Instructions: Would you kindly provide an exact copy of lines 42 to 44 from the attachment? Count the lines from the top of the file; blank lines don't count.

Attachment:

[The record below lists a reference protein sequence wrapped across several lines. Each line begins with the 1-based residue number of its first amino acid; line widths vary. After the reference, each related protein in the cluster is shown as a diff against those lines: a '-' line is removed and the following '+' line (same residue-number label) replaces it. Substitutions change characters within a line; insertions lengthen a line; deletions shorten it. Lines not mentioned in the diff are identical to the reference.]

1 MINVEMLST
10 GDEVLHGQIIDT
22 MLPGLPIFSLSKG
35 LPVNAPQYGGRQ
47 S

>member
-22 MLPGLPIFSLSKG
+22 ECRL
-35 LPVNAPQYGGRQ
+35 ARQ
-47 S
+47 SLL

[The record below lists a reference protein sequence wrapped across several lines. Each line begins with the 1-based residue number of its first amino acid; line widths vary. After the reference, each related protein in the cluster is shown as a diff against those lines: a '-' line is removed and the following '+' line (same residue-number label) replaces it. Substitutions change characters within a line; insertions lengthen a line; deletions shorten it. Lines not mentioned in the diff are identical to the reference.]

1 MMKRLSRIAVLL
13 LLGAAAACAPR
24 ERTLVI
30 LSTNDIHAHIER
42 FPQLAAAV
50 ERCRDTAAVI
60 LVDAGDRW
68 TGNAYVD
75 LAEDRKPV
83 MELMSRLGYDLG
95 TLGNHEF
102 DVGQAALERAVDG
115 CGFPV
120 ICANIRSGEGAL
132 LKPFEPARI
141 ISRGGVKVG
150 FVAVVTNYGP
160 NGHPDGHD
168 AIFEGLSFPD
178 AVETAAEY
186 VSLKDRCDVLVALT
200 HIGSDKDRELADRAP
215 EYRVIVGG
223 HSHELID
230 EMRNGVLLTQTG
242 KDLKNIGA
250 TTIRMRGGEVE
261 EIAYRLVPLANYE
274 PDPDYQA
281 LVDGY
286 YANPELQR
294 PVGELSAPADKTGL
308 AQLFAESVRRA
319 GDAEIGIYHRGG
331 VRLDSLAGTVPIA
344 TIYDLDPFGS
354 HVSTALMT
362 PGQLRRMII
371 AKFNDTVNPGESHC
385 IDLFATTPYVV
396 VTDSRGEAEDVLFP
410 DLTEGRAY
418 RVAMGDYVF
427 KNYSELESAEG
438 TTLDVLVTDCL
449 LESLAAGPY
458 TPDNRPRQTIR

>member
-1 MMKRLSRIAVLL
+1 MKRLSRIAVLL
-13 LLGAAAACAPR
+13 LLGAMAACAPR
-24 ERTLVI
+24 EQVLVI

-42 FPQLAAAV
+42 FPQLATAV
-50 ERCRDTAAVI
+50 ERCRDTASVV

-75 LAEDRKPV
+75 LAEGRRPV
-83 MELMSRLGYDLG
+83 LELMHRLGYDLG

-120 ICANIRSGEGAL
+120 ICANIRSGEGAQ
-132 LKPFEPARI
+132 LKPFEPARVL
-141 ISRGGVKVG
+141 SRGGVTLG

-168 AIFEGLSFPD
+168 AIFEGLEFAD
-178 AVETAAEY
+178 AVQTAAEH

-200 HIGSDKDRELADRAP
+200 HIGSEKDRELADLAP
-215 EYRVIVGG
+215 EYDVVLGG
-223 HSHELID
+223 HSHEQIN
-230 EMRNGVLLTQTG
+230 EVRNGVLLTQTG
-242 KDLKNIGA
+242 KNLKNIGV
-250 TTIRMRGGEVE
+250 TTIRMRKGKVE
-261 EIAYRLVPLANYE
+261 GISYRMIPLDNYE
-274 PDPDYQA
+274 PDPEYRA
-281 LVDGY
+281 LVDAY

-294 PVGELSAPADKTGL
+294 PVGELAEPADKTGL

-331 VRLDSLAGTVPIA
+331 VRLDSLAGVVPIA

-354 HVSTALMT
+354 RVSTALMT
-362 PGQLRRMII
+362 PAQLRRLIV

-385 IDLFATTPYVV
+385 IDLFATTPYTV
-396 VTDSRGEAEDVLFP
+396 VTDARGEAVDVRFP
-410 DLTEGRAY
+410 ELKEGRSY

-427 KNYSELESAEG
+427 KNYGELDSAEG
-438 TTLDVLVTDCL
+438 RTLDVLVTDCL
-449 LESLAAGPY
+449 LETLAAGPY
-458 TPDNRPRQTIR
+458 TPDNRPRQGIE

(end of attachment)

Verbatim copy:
261 EIAYRLVPLANYE
274 PDPDYQA
281 LVDGY